For the rest of the day, I worked harder than I have since I was a kid making five bucks an hour on a tobacco farm. And it felt good. I must have pulled a ton of brush onto the swale for the city to come and pick up.

Kurt Vonnegut, on some PBS show the other week, was talking his usual brilliant and sometimes absurd shit about mankind. He decried technology, saying that computers and air conditioners were basically making slaves out of us, keeping us imprisoned indoors. Not exactly original, but absolutely true in a way. Vonnegut said it's not natural to sit around all day in front of a computer.

"We're dancing animals," he said.

Yes, and the dancing animal came out of me in the yard. All that dancing in the yard made me wonder if I shouldn't be working for a living. But after a few hours, I was ready for a break. I washed my hands in the feeble flow of bacteria-ridden water coming through my pipes and headed back over to see Mike, who was chain-sawing his toppled shadowbox fence and hauling sections out to the swale. I helped him for a while before we decided it was about to time to get ready for a feast.

I brought over some steaks and burgers from my freezer. We sat down with a bunch of kids — our own and their friends — and ate outside on a cool night.

"Wow! Look up there!" one of the kids said.

It was amazing. With the power out across South Florida, some of the kids really saw the stars for the first time.

The next day, I moved another ton of brush and then helped Mike move the rest of his ruined fence. We also helped an older guy get a tree off his house. Later Mike helped me take out a huge and dangerous 25-foot-high leaning fir tree on my property. A gouging tree guy told me he'd charge $850 for what monster Mike did in an hour with a chain saw, his truck, some strong rope, and a six-foot-long, 25-pound iron post called a wrecking bar.

At some point, I noticed cars backed up for many blocks on Broward. The cars then led 10 blocks through my neighborhood to Heritage Park. Somebody told me they were giving away ice there. The only way I'd sit in a line like that was if they were giving away blood and I needed a transfusion. So I rode a bicycle.

The cars were stopped dead on the road. I heard a couple of people asking for jumper cables because their batteries had run out. They'd been sitting there for as long as three hours. Machine-gun-toting National Guard troops walked in between the rows of traffic. Finally, I made it to the park and there were about 10 cops there.

No ice, though.

"What are they going to do with those machine guns?" asked a woman standing beside us. "Are they going to shoot us for taking an extra bag of ice?"

She assumed a Rambo pose and said, "Drop that ice or I'll shoot!"

I waited for a half-hour before riding off. I don't know if the ice ever got there. The only people more incompetent than the bureaucrats were those in line. What kind of fool is so desperate for ice one day after a hurricane hits? I didn't need it. The truth is I really didn't need much of anything. The nice weather made being without power mighty tolerable. Yes, that generator came in handy, but those things are loud as hell and they eat up gas, so we only had it on maybe six hours a day to keep the refrigerator cool, watch a DVD at night, and write this thing.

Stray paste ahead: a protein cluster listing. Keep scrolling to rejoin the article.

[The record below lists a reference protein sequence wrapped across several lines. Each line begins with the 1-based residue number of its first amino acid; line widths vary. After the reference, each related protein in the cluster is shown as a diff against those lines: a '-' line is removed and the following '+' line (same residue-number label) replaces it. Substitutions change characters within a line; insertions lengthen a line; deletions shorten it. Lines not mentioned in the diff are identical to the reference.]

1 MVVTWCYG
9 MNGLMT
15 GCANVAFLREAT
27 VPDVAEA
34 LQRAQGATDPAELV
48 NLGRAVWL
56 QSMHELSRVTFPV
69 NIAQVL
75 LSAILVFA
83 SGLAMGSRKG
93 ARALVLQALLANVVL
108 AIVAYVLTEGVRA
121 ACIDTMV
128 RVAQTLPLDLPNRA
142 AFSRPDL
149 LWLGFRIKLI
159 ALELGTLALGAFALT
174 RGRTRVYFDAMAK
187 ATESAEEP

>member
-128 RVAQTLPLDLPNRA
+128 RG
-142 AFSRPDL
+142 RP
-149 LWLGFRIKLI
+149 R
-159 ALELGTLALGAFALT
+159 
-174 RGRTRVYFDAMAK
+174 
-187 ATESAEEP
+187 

We could have easily done without it. All we really needed to keep cold was milk for the kids and we had enough ice for that. Other than that, cereal, peanut butter, bread, bottled water, charcoal, instant coffee, and meat that we roasted from our freezer did the trick.

We're calling this thing a disaster and, yes, for a couple thousand people — especially those in mobile homes — it was. But the truth is that the vast majority of us only flirted with disaster. We lost money, we lost some aesthetic beauty, and some of us might have even lost a bit of our sanity at times. But if you want to see what disaster really looks like, drive to Mississippi and New Orleans right now or look at some pictures of Homestead circa 1992 or Punta Gorda just last year.

This storm was a nuisance or an enema, depending on how you look at it. I think of it as the latter, and this town needed it. The hurricane got rid of a few screened pool enclosures and cheap aluminum sheds. It exposed old roofs, shoddy workmanship, and our government's idiocy. It might prompt the school board and banks to invest in some hurricane-proof windows for their high-rises. And we really didn't need all those fences, did we?

It left every muscle in my body a little sore. Like Mike, I now have scratches all over my legs and a huge welt on my leg and fell off my ladder to only narrowly miss being gored by a sharp branch.

But who said dancing couldn't be a little bit dangerous?